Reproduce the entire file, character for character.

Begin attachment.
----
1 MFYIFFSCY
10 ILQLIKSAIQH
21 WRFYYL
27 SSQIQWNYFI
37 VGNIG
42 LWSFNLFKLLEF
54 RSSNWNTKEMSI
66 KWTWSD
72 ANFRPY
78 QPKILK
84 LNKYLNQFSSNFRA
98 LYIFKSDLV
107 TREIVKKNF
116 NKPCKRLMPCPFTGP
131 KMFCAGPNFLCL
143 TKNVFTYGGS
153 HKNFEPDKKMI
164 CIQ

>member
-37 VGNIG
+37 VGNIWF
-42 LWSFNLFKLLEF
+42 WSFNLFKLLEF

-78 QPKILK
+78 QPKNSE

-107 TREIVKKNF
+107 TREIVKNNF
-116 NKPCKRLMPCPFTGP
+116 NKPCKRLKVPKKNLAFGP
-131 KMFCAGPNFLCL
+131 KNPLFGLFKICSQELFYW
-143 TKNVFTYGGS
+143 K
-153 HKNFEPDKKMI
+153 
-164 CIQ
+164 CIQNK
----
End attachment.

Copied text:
1 MFYIFFSCY
10 ILQLIKSAIQH
21 WRFYYL
27 SSQIQWNYFI
37 VGNIG
42 LWSFNLFKLLEF
54 RSSNWNTKEMSI
66 KWTWSD
72 ANFRPY
78 QPKILK
84 LNKYLNQFSSNFRA
98 LYIFKSDLV
107 TREIVKKNF
116 NKPCKRLMPCPFTGP
131 KMFCAGPNFLCL
143 TKNVFTYGGS
153 HKNFEPDKKMI
164 CIQ

>member
-37 VGNIG
+37 VGNIWF
-42 LWSFNLFKLLEF
+42 WSFNLFKLLEF

-78 QPKILK
+78 QPKNSE

-107 TREIVKKNF
+107 TREIVKNNF
-116 NKPCKRLMPCPFTGP
+116 NKPCKRLKVPKKNLAFGP
-131 KMFCAGPNFLCL
+131 KNPLFGLFKICSQELFYW
-143 TKNVFTYGGS
+143 K
-153 HKNFEPDKKMI
+153 
-164 CIQ
+164 CIQNK